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As I write this, my daughter is fourteen. I mention this to put the next remarks in context. Her favorite films, just now, are probably Groundhog Day, Seven Samurai, and Jim Jarmusche’s Coffee and Cigarettes. Last summer, in a film program for high school students, she made a short homage to Coffee and Cigarettes, using for her key prop a rigged deck of cards instead of the coffee pot and ash tray. I like her taste in these things, and she mine, but I cannot interest her in a film that has always fascinated me: Terence Malick’s Badlands. As she says, Who wants to know about people like that?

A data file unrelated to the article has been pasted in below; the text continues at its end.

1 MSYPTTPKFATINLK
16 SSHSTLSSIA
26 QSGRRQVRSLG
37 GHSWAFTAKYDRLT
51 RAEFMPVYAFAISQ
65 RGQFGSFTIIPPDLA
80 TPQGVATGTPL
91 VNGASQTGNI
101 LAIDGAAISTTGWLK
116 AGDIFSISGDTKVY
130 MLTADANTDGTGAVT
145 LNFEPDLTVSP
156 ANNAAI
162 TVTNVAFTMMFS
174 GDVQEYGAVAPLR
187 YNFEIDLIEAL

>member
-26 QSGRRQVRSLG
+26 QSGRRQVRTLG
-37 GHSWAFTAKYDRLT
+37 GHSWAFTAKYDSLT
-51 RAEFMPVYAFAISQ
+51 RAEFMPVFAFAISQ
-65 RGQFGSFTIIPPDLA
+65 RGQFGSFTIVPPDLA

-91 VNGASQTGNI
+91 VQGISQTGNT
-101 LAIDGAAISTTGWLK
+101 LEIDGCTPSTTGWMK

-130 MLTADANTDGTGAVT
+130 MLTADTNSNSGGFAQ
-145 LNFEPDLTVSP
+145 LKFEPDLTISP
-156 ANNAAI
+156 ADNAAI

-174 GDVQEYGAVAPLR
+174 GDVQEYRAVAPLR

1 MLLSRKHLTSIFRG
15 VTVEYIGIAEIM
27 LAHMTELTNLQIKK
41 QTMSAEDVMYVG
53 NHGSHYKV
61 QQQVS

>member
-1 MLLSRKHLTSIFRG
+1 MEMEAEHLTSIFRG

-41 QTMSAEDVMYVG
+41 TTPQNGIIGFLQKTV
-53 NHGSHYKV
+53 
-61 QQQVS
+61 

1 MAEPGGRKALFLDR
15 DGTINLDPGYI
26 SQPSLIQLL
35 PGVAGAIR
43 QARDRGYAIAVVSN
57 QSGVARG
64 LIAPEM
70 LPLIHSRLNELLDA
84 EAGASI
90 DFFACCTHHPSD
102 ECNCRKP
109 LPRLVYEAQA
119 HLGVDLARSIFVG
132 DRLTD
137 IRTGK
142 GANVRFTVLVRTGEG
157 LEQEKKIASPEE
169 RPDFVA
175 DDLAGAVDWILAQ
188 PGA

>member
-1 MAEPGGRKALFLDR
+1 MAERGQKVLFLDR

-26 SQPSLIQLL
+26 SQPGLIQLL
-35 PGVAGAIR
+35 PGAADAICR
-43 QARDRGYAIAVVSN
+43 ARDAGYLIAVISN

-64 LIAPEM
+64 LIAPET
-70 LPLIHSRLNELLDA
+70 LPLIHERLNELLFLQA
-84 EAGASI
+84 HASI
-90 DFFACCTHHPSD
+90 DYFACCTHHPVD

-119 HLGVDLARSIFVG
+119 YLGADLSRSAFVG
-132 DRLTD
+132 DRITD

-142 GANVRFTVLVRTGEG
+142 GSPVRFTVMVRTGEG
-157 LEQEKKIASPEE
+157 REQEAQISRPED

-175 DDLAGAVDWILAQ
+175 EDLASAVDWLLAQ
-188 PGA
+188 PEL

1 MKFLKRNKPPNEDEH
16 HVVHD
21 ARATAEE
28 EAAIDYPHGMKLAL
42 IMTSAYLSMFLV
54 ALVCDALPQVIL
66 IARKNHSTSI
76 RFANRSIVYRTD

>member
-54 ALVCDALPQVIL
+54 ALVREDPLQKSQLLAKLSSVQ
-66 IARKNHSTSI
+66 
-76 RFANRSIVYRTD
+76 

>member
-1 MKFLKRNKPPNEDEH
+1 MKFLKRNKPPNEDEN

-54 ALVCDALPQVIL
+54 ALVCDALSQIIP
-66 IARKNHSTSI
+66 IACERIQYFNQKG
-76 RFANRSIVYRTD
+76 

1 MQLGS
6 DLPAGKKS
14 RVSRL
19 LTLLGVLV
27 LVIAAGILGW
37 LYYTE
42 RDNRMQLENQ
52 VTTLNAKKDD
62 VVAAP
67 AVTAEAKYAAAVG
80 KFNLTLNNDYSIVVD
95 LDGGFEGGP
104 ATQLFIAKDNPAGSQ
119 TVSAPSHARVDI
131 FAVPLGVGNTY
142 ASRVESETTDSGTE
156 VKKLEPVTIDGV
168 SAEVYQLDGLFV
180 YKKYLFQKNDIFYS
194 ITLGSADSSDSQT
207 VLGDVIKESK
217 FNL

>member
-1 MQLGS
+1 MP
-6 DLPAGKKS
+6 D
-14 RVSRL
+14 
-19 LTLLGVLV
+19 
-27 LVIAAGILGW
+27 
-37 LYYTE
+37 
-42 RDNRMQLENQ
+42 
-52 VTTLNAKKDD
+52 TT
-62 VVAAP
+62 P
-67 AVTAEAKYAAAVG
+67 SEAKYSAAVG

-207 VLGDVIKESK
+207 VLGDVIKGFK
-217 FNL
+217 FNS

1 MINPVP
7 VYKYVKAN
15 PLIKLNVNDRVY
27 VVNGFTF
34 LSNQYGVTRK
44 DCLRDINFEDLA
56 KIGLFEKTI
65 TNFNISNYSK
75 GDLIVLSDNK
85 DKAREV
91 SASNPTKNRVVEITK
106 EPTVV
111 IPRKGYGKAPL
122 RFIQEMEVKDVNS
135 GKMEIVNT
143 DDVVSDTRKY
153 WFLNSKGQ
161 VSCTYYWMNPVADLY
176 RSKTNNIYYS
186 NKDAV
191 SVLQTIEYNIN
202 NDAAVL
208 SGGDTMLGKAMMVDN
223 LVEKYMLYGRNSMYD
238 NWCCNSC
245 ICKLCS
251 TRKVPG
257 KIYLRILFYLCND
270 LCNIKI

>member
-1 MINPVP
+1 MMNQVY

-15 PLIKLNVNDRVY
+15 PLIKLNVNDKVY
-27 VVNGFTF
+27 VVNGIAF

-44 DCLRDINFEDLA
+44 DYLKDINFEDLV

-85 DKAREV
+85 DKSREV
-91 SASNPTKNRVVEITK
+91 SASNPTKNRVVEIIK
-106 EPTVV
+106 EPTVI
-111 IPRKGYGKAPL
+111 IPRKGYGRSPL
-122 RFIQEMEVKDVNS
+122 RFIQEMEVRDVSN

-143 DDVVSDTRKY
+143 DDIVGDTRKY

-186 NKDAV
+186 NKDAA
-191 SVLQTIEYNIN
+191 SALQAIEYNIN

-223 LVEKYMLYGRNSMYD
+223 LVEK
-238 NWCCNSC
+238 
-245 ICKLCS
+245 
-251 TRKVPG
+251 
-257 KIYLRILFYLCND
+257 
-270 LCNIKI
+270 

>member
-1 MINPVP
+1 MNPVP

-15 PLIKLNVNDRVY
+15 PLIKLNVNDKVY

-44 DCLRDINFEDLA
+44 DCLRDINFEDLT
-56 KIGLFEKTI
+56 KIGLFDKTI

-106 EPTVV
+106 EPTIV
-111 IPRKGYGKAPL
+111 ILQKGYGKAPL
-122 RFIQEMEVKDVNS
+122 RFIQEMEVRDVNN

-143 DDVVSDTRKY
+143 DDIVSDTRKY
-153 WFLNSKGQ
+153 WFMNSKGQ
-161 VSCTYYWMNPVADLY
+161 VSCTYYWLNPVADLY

Indeed.